The Chairperson said that he could not understand why the North West Province Department of Transport felt it was under-funded. He said that provinces were supposed to have provincial growth and development strategies. He would like the North West Provincial Treasury to inform the committee as to how it dispersed the Infrastructure Grants to Provinces (IGPs). He Chairperson noted that the biggest problem in the North West Province was that there were pockets of development funds. As a result certain areas were compromised. The ideal situation should have been the prioritisation of areas like health, education and roads, which would lead to growth in the economy. The provincial department should therefore have priorities. Money was available but it was not going where it was needed.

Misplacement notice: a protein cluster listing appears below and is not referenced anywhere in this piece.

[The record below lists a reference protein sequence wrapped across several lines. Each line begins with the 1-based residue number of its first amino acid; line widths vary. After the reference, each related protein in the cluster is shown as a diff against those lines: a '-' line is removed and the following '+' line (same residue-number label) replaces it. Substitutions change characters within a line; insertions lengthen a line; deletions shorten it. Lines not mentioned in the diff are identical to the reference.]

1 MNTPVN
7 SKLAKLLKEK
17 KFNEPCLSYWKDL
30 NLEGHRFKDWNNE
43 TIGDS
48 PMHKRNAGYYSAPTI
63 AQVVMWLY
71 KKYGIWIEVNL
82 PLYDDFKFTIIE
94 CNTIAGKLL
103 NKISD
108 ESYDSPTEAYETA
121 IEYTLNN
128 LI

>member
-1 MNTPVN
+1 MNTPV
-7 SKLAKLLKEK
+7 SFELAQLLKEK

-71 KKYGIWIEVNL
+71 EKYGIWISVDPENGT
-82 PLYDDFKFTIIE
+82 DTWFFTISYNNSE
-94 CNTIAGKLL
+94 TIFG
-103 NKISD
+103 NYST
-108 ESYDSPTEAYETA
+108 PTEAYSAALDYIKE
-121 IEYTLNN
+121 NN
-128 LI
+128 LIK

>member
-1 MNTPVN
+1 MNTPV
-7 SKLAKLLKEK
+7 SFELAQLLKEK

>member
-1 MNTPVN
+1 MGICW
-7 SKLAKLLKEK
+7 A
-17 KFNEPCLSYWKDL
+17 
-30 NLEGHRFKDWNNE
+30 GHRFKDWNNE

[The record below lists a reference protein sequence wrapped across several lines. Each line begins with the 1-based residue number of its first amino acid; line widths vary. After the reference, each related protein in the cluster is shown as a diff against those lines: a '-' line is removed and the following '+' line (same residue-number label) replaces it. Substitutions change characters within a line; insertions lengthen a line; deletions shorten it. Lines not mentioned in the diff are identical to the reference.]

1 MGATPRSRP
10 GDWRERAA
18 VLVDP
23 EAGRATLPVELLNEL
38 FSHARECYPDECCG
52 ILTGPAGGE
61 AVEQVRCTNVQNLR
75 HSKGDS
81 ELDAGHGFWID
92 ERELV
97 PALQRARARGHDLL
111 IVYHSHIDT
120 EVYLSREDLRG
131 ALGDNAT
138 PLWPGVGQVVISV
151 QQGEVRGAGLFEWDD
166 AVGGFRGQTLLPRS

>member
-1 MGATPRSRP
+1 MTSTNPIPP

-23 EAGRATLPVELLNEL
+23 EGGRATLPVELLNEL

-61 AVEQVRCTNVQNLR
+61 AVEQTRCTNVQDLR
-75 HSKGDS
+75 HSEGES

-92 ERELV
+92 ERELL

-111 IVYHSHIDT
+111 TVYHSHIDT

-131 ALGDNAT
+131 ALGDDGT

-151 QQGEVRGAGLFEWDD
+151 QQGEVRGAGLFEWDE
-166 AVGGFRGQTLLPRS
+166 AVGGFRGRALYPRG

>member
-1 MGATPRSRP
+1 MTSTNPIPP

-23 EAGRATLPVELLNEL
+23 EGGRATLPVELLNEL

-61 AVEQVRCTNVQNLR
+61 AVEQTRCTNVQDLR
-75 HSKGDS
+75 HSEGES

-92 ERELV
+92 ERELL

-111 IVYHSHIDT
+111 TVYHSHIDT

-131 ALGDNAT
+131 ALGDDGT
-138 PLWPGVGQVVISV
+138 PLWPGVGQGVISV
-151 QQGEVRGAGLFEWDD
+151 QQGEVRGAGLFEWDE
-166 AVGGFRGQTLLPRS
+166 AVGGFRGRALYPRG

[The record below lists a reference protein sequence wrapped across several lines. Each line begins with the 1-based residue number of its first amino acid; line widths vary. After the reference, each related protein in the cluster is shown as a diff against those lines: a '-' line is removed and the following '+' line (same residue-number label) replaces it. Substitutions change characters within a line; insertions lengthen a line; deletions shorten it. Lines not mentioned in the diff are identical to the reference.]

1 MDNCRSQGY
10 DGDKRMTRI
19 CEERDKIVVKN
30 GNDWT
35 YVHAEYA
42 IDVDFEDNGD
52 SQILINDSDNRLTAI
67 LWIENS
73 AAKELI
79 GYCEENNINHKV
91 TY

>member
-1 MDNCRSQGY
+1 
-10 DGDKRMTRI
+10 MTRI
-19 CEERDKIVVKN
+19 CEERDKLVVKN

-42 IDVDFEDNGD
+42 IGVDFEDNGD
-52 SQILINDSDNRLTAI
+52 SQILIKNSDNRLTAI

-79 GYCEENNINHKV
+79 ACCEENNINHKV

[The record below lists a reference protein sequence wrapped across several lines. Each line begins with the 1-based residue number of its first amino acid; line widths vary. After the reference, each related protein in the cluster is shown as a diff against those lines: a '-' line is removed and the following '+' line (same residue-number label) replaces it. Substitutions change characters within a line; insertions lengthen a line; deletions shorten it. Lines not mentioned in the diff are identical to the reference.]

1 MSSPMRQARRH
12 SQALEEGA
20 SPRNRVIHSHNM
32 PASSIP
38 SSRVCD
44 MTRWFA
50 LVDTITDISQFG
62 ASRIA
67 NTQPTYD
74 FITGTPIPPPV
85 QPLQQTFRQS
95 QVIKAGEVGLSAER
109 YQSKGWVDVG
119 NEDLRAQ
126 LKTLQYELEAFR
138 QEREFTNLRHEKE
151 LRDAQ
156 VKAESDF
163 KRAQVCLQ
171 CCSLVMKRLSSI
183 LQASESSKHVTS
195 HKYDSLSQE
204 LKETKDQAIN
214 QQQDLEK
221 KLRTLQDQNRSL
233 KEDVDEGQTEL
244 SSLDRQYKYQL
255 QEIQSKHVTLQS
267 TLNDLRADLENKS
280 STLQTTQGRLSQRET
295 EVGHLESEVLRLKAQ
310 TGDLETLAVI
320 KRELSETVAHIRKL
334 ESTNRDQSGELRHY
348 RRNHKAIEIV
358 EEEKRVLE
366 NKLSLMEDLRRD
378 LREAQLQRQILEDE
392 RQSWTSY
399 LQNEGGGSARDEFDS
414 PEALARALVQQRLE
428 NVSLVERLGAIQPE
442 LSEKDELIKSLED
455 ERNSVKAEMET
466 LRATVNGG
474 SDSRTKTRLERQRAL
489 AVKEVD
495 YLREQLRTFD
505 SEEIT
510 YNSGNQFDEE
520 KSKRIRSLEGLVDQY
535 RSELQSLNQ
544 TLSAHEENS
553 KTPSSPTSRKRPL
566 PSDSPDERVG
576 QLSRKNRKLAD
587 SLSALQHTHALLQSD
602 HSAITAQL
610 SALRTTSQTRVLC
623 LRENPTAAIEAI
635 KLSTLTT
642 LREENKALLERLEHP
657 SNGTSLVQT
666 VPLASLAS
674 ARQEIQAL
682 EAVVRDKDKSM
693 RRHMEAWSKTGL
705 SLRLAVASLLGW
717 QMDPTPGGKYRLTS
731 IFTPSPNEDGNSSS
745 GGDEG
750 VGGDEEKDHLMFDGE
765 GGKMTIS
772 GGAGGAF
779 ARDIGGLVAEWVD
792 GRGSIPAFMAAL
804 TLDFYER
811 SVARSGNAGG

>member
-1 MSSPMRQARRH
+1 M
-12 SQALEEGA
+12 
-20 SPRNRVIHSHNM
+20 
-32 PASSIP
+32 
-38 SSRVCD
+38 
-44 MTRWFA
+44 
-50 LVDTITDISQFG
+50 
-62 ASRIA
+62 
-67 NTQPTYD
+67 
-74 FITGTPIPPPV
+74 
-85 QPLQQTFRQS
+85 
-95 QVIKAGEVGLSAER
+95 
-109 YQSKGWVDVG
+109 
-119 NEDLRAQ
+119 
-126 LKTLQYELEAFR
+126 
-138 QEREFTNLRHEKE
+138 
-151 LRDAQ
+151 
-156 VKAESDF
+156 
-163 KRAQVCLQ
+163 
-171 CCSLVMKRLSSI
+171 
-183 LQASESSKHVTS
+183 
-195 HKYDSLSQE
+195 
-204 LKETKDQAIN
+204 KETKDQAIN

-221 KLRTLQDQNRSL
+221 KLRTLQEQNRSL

The Chairperson referred to the Provincial Budget Report 2002 - 2010 and said that the observation was made that provincial budgets were declining. However from a national perspective it would seem that provincial budgets were growing. The Chairperson felt that something was being done wrongly in the equitable share allocations. He noted, for instance, that funds were not reaching Early Childhood Development centres. He said that the Committee was always at loggerheads with the Financial and Fiscal Commission (FFC) over the placing of conditional grants in the equitable share. The Chairperson pointed out that in the Eastern Cape there was an infrastructure department, yet infrastructure was non existent in the province. It was noted that there was supplementary funding in infrastructure grants in provinces.